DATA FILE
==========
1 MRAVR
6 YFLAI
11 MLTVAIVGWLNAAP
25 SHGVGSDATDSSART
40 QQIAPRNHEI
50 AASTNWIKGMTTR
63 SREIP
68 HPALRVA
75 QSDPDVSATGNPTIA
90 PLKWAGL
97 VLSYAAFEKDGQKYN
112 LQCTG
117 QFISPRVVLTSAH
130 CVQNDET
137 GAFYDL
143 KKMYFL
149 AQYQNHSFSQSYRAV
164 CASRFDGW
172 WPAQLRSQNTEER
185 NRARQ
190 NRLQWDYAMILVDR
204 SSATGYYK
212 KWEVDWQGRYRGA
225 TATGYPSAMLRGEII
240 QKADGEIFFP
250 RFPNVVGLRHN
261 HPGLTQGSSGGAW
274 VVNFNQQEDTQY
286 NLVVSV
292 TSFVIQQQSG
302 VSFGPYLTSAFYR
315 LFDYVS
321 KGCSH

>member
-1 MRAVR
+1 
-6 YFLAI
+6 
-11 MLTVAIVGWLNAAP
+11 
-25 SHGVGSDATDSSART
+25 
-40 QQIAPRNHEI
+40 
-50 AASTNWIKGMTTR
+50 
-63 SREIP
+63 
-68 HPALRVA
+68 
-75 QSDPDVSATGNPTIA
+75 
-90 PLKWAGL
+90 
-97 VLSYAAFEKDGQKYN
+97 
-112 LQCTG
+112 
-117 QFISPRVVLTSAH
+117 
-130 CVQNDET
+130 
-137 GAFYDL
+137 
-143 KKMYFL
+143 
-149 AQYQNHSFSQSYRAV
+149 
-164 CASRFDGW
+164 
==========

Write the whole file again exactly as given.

1 MRAVR
6 YFLAI
11 MLTVAIVGWLNAAP
25 SHGVGSDATDSSART
40 QQIAPRNHEI
50 AASTNWIKGMTTR
63 SREIP
68 HPALRVA
75 QSDPDVSATGNPTIA
90 PLKWAGL
97 VLSYAAFEKDGQKYN
112 LQCTG
117 QFISPRVVLTSAH
130 CVQNDET
137 GAFYDL
143 KKMYFL
149 AQYQNHSFSQSYRAV
164 CASRFDGW
172 WPAQLRSQNTEER
185 NRARQ
190 NRLQWDYAMILVDR
204 SSATGYYK
212 KWEVDWQGRYRGA
225 TATGYPSAMLRGEII
240 QKADGEIFFP
250 RFPNVVGLRHN
261 HPGLTQGSSGGAW
274 VVNFNQQEDTQY
286 NLVVSV
292 TSFVIQQQSG
302 VSFGPYLTSAFYR
315 LFDYVS
321 KGCSH

>member
-1 MRAVR
+1 
-6 YFLAI
+6 
-11 MLTVAIVGWLNAAP
+11 
-25 SHGVGSDATDSSART
+25 
-40 QQIAPRNHEI
+40 
-50 AASTNWIKGMTTR
+50 
-63 SREIP
+63 
-68 HPALRVA
+68 
-75 QSDPDVSATGNPTIA
+75 
-90 PLKWAGL
+90 
-97 VLSYAAFEKDGQKYN
+97 
-112 LQCTG
+112 
-117 QFISPRVVLTSAH
+117 
-130 CVQNDET
+130 
-137 GAFYDL
+137 
-143 KKMYFL
+143 
-149 AQYQNHSFSQSYRAV
+149 
-164 CASRFDGW
+164 